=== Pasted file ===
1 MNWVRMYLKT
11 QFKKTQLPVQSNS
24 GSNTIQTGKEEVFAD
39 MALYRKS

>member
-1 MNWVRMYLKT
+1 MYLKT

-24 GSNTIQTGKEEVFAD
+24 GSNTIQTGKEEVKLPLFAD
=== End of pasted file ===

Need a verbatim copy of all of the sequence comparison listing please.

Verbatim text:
1 MNWVRMYLKT
11 QFKKTQLPVQSNS
24 GSNTIQTGKEEVFAD
39 MALYRKS

>member
-1 MNWVRMYLKT
+1 MYLKT

-24 GSNTIQTGKEEVFAD
+24 GSNTIQTGKEEVKLPLFAD